The Overseer of British Guiana
In 1861 a young clergyman’s son arrived in British Guiana to oversee a sugar plantation. Over the next 30 years Henry Bullock’s letters home caught the texture of life in a remote backwater of Empire – though they don’t tell the whole story, as Gaiutra Bahadur explains.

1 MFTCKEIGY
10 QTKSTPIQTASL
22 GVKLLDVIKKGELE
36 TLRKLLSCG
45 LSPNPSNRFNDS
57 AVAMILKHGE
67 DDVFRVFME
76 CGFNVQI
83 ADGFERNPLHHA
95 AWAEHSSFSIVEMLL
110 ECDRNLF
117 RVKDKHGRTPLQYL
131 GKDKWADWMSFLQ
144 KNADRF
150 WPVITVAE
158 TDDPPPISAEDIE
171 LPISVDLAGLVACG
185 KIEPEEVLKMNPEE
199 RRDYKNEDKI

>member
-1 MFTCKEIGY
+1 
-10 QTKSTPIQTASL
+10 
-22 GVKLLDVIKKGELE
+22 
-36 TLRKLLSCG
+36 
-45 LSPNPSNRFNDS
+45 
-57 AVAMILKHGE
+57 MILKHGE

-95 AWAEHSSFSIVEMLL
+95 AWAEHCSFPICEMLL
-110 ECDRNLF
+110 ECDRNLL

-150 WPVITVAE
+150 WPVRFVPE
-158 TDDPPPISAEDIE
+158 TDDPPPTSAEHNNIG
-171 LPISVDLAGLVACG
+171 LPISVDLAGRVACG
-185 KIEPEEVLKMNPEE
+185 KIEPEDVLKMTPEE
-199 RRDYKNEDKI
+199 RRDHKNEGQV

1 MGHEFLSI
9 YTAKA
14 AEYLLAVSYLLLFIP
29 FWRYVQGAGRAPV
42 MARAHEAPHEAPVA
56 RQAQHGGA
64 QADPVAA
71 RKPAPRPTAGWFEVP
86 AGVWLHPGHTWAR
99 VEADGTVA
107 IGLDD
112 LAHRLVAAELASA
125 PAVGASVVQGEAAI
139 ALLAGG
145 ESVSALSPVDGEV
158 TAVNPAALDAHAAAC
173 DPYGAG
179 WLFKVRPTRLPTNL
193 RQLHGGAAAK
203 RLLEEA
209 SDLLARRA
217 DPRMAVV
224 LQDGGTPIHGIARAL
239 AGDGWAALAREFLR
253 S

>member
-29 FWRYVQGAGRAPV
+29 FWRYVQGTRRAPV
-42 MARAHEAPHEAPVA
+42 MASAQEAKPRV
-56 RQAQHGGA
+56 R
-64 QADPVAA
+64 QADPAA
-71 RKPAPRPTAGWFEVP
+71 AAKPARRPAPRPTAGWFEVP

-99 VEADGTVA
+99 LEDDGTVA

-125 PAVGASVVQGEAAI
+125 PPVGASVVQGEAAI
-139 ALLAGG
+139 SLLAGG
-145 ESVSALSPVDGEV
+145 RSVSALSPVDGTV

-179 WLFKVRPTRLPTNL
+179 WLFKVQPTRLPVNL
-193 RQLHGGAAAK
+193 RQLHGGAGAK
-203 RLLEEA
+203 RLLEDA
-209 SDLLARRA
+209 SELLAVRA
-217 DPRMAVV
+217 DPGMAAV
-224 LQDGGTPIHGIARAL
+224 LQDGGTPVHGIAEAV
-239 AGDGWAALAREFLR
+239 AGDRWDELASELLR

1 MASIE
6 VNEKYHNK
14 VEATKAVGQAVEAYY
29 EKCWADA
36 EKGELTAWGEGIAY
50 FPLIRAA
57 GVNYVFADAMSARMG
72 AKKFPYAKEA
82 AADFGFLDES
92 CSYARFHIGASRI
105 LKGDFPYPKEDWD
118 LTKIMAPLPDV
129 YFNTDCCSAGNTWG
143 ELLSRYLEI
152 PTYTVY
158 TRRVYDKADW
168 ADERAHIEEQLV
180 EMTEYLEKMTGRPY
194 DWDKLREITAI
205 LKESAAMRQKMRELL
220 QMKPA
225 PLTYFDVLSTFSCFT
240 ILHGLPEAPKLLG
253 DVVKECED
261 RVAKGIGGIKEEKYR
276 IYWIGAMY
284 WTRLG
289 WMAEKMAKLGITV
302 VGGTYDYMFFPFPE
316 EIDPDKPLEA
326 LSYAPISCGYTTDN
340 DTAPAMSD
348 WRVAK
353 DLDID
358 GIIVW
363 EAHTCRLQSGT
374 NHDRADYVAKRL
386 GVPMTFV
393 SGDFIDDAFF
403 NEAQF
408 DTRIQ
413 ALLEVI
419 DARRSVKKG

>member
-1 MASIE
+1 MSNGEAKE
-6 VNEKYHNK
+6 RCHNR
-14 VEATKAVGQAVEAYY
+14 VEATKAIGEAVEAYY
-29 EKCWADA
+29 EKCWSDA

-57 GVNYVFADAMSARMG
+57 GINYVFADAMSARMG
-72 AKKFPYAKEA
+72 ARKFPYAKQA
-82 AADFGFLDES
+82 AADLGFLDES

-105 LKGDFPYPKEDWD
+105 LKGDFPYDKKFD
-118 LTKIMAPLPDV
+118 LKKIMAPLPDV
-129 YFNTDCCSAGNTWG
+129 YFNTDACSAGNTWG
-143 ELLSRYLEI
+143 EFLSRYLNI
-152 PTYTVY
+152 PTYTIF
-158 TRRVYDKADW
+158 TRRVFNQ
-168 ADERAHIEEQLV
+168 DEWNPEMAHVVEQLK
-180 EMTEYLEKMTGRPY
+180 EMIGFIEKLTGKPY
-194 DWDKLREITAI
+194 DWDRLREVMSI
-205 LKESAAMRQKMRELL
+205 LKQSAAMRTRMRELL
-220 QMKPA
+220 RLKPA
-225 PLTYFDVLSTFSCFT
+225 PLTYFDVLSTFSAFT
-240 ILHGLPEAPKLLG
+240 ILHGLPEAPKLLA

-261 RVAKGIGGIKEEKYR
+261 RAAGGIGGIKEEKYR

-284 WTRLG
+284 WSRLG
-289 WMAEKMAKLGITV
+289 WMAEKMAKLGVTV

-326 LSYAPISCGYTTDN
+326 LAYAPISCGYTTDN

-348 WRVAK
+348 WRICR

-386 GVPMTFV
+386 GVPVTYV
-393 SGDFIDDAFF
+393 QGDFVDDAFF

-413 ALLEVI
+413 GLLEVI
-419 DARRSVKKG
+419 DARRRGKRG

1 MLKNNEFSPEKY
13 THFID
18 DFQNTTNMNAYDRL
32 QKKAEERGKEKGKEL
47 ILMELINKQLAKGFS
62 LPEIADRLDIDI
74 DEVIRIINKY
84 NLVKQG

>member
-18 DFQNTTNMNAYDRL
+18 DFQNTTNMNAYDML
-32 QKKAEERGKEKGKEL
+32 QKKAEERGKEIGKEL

On March 22nd, 1869 a young plantation manager in the West Indies wrote an expansive letter to his sister in Essex. Often Henry Bullock only managed to scribble perfunctory notes to his family, but this letter probably satisfied their hunger for details about his life, running a sugar estate far from home on the remote coast of British Guiana (now Guyana). He reported what he had done that day: as part of a jury in a capital murder trial, he had reluctantly sent a man to the gallows. He described his regular companions, a married couple who lived nearby and their baby daughter. Although he generally had little patience for children, he was fond of this little girl.